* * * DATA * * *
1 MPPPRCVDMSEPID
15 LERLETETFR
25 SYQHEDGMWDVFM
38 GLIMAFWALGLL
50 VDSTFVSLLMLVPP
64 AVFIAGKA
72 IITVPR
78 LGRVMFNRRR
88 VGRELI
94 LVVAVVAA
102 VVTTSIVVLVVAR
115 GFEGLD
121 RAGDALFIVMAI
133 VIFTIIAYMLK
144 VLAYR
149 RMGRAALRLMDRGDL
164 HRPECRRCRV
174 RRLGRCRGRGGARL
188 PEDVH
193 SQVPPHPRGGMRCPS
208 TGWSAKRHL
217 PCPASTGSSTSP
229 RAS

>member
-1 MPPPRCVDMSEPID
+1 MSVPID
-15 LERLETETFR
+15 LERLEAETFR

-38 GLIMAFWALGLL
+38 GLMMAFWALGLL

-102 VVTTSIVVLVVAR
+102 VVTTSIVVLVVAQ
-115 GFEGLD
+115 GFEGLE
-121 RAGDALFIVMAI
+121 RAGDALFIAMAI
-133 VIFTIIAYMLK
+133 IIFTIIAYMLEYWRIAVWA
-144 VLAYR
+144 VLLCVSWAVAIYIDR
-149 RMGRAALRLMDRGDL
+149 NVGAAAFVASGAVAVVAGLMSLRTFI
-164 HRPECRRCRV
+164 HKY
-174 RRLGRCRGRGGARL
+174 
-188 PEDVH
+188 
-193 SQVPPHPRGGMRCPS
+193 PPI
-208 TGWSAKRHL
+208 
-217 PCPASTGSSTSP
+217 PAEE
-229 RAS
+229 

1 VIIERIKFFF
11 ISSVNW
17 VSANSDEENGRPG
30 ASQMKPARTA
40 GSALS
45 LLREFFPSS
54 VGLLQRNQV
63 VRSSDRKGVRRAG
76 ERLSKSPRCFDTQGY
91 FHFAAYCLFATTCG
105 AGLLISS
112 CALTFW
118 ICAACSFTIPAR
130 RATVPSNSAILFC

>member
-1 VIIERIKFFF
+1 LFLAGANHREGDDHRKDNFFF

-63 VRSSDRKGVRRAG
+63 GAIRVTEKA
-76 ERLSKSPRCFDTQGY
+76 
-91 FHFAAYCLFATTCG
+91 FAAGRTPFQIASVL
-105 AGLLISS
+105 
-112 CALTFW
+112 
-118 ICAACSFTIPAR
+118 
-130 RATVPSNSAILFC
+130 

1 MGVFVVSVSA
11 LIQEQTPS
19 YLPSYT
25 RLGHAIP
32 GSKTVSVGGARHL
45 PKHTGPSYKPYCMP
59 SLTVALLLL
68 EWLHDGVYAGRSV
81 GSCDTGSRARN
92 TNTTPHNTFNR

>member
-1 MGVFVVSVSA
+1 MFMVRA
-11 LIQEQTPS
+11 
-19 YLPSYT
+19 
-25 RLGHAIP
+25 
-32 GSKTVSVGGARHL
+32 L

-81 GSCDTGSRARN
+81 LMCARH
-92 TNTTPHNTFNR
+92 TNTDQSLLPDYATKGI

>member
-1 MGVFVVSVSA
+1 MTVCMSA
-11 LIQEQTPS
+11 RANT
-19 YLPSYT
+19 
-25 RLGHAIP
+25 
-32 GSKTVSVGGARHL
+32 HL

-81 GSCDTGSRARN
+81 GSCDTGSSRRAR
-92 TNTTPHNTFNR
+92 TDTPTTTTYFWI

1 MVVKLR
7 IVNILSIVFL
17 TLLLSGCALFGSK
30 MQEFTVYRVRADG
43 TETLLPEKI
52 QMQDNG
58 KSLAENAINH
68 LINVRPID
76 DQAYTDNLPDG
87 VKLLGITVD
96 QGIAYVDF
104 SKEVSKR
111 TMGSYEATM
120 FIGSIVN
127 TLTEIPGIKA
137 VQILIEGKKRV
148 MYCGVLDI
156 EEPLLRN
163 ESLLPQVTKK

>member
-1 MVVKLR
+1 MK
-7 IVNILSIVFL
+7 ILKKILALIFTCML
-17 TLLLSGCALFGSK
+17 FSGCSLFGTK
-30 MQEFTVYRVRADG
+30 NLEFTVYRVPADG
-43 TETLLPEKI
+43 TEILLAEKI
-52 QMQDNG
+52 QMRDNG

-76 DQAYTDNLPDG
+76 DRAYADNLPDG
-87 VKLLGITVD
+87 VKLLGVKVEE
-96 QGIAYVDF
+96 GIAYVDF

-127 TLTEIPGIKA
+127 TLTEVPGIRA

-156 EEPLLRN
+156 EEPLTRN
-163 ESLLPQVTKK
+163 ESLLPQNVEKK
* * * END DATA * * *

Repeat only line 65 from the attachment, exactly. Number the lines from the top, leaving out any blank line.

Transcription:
76 ERLSKSPRCFDTQGY